This is not a book about impeachment or the current proceedings in Congress, which have progressed since the book went to press. But when reading here of Trump's willingness to defy Congress, we get a specific mention of funds for Ukraine:

That passage may interest the impeachment managers on Capitol Hill. But the author does not treat impeachment as a serious prospect, and not only because the Republican Senate would be unlikely to go along. The author fears Trump would simply reject a negative verdict, call it a "coup" and resist removal. Similarly, a narrow defeat next November might not be enough to ensure a new occupant in the Oval Office, the writer suggests.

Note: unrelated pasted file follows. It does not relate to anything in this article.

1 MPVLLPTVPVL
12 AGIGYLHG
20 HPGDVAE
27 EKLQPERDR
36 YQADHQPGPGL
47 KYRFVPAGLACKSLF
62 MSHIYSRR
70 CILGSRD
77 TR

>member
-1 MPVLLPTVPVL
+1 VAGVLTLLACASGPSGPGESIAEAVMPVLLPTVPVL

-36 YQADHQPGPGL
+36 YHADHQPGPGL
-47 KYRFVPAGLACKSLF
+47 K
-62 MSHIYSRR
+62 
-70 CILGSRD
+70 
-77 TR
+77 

In the end, the author's ultimate question about Trump and Trumpism is: "Does he reflect us?" In other words, was America deceived in 2016, or did we actually want just what we got? And taking it to the present and 2020, do we — or at least a plurality of us — want to empower him further with the green light of reelection?

Clearly, the author has made a call on that one:

To add drama to this final appeal, the author compares the challenge before the voters to that confronting the passengers on United Flight 93 on Sept. 11, 2001. Those passengers assessed their situation, saw what they had to do and went forward.

In this case, Anonymous calls on Americans to go to the polls, where they — like the author — can cast a secret ballot.

Copyright 2023 NPR. To see more, visit

Ron Elving is Senior Editor and Correspondent on the Washington Desk for NPR News, where he is frequently heard as a news analyst and writes regularly for